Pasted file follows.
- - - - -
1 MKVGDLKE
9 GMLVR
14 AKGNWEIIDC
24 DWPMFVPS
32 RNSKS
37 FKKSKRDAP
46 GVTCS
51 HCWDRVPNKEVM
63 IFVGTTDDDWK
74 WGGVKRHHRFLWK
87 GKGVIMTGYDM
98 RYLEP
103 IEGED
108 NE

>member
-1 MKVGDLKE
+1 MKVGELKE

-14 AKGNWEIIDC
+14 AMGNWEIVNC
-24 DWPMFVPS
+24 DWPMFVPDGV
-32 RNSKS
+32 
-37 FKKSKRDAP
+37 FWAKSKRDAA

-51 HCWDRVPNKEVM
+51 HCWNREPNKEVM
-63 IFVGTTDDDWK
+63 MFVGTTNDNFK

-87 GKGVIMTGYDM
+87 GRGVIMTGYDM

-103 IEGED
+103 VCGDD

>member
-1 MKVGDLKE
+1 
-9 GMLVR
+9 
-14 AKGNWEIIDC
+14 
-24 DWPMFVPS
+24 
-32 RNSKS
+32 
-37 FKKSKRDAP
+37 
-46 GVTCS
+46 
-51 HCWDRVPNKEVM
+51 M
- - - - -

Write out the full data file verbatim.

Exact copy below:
1 MKVGDLKE
9 GMLVR
14 AKGNWEIIDC
24 DWPMFVPS
32 RNSKS
37 FKKSKRDAP
46 GVTCS
51 HCWDRVPNKEVM
63 IFVGTTDDDWK
74 WGGVKRHHRFLWK
87 GKGVIMTGYDM
98 RYLEP
103 IEGED
108 NE

>member
-1 MKVGDLKE
+1 MKVGELKE

-14 AKGNWEIIDC
+14 AMGNWEIVNC
-24 DWPMFVPS
+24 DWPMFVPDGV
-32 RNSKS
+32 
-37 FKKSKRDAP
+37 FWAKSKRDAA

-51 HCWDRVPNKEVM
+51 HCWNREPNKEVM
-63 IFVGTTDDDWK
+63 MFVGTTNDNFK

-87 GKGVIMTGYDM
+87 GRGVIMTGYDM

-103 IEGED
+103 VCGDD

>member
-1 MKVGDLKE
+1 
-9 GMLVR
+9 
-14 AKGNWEIIDC
+14 
-24 DWPMFVPS
+24 
-32 RNSKS
+32 
-37 FKKSKRDAP
+37 
-46 GVTCS
+46 
-51 HCWDRVPNKEVM
+51 M